WFTB Score: 14/20
The plot: Angry loner Logan, also known as Wolverine, is befriended by Rogue, a meeting which leads them to the door of Professor Charles Xavier. Xavier’s school for children with special gifts also serves as the base for an elite team of heroes, who not only battle for the rights of ‘mutants’ to exist alongside the ‘normal’ population, but also fight to keep in check the dangerous forces of Xavier’s power-seeking friend, Magneto.
After the commercial failure of the likes of Spawn and the Batman franchise’s seemingly terminal decline into campness with the execrable Batman and Robin, comic-book adaptations took a back seat for a year or two before 20th Century Fox brought the world X-Men, the product of the fertile imagination of Stan Lee. The key to the X-Men world is that its heroes (and, indeed, most of its villains) are not the product of mishaps like those that befall Bruce Banner or Peter Parker; instead, as is explained very early on in the film, evolution has taken a leap forward, bestowing a small number of humans with amazing skills.
There is certainly nothing camp about the style of X-Men, opening with a harrowing sequence in which a young boy is separated from his parents in the concentration camps of World War II, exhibiting phenomenal magnetic powers before he is knocked out. The film then jumps forward to ‘the near future’ where showboating Senator Kelly (Bruce Davison) aims to capitalise on the mistrust felt about mutants by enforcing a registration scheme, much to the dismay of Dr Jean Grey (Famke Janssen). Also in attendance are Professor Charles Xavier (Patrick Stewart), ever conciliatory and hopeful of making progress; and Eric Lensherr (Ian McKellen) aka Magneto who, having witnessed the nadir of human cruelty – he was the young boy – can only foresee war between mutants and humans. Meanwhile, a teenager named Rogue (Anna Paquin) discovers that her touch is almost fatal to her boyfriend; upset and outcast, she escapes to Canada where she crosses the path of a bare-knuckle wrestler named ‘The Wolverine’ (Hugh Jackman) whose knuckles, when suitably roused, give way to foot-long blades of an indestructible metal called Adamantium. Wolverine reluctantly takes Rogue under his wing but when they are attacked by a beast named Sabretooth, it takes the intervention of Storm and Cyclops (Halle Berry and James Marsden) to rescue them and transport them back to the safety of Professor X’s school.
The story develops nicely, Magneto discovering a method of mutating humans – beginning with Senator Kelly, kidnapped by shape-shifting friend Mystique (Rebecca Romijn-Stamos) – which he plans to put to use on world leaders convening at New York’s Ellis Island. This gives Singer scope for plenty of extravagant set-pieces, which he brings to the screen with effects of the highest quality. What also impresses is the way the script gradually unveils the characters, letting them display their skills before they are introduced formally, the background to the X-Men explained in a passage which Patrick Stewart reels off effectively, barely interrupting the flow of the action. Most impressive of all is the full life afforded to the characters, from Rogue’s perpetual alienation to the spiky rivalry that emerges between Wolverine and Cyclops over their feelings for Jean Grey. Wolverine, searching for answers as to why he is as he is, occupies the middle ground; he too has been the subject of cruelty, and whilst this has not led him on the destructive path to revenge, it makes him a wildcard in the otherwise clean-cut world of the X-Men. Needless to say, this renegade nature, together with the claws, regenerative powers and a smooth, macho wit, makes him incredibly cool.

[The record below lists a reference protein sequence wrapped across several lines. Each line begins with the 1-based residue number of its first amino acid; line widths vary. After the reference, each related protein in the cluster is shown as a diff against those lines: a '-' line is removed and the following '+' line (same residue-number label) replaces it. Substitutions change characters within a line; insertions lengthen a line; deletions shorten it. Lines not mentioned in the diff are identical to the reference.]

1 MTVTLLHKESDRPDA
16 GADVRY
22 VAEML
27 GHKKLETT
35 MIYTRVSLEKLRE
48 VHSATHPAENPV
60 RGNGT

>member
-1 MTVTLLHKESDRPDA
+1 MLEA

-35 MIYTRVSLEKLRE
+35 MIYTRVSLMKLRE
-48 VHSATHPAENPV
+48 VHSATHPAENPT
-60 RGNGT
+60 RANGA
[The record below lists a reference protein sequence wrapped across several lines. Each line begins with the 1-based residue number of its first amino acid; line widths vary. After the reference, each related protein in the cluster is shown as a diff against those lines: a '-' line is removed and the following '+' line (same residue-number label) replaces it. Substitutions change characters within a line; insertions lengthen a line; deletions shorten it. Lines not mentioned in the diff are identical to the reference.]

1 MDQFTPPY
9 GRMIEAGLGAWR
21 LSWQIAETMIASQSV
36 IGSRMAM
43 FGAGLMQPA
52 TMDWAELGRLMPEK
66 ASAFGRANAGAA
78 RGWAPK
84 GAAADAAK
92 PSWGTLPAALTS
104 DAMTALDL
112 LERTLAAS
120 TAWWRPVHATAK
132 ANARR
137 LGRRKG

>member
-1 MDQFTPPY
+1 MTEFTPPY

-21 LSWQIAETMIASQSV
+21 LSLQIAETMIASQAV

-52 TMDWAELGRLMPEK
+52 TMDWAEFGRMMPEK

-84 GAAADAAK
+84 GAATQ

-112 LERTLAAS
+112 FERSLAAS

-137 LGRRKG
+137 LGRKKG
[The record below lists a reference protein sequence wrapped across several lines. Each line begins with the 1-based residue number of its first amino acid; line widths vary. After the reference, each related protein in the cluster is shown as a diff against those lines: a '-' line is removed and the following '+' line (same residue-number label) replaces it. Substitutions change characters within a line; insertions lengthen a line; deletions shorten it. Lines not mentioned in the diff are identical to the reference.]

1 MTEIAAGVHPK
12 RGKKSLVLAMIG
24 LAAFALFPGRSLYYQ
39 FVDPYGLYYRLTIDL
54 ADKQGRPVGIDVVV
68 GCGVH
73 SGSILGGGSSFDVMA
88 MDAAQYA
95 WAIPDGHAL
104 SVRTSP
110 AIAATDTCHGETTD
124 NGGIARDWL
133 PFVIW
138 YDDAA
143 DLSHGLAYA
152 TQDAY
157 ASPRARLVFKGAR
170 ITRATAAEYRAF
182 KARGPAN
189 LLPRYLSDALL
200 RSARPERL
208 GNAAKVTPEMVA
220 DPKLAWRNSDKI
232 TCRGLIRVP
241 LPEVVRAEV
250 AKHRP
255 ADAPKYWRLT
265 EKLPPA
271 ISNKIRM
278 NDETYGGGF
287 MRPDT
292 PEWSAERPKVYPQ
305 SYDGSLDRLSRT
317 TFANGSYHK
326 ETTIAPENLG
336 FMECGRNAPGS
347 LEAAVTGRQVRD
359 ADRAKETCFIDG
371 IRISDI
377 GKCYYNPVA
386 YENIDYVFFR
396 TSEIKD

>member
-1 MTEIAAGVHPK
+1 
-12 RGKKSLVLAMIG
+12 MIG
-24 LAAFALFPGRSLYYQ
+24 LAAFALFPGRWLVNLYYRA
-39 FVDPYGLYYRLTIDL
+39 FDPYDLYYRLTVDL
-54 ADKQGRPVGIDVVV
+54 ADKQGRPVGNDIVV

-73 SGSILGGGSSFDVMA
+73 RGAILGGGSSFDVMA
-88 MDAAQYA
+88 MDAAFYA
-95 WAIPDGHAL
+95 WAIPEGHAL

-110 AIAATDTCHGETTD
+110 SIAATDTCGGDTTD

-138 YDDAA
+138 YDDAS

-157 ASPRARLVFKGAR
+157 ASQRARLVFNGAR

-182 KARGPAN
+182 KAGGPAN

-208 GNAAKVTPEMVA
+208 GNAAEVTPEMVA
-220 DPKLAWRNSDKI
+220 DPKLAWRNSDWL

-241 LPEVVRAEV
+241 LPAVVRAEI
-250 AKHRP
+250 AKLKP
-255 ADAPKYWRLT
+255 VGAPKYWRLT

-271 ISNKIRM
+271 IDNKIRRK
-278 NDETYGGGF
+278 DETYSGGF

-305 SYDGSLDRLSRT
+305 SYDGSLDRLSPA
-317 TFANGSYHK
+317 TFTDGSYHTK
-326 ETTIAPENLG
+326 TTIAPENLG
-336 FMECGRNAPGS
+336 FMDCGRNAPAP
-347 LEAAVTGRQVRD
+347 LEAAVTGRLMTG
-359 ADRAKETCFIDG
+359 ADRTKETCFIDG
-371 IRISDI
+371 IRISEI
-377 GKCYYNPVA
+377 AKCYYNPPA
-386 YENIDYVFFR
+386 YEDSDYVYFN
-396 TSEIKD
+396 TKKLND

The film pays most attention to Wolverine and his friendship with Rogue, who is revealed to be Magneto’s true target as he and his Brotherhood of Mutants put their plan into action. The plot showcases McKellen’s superb performance as the rotten but somehow still-charming Magneto, and also some more excellent CGI as Mystique transforms into a variety of people, but this does have the side-effect of sidelining some of the other characters. Storm in particular is shown to be pretty useless in a fight until suitably charged up, and when the climactic battle happens the X-Men are shown to be a poor super-hero outfit until Wolverine – okay, he gets a bit of help – saves the day. I’m also not a great fan of Ray Park’s Toad as a villain, but as he gets limited screen-time I can’t complain too much about him. Whilst I am complaining, I don’t quite understand what leads Rogue to seek out Wolverine in the first place (unless it’s a coincidence?); nonetheless, overall the film makes perfect sense in its own world and the acting all round is of such quality that minor annoyances can be forgiven.
Perhaps in a conscious effort to avoid the foolishness of the later pre-Nolan Batman movies, X-Men has few humorous moments; but this is in keeping with the serious tone of the film, placing the personal, philosophical battle between Charles and Eric in the context of a wider, social debate about acceptance or exclusion, and concluding that the enemy of your enemy is not necessarily your ally (I love the fact that the pair can be perfectly civil to each other, despite their different outlooks). For all its intelligence, though, this is Wolverine’s movie, his warmth, bravery and readiness to make sacrifices carrying the film. I think this was the right way to go, but fans of other X-Men may feel a little short-changed.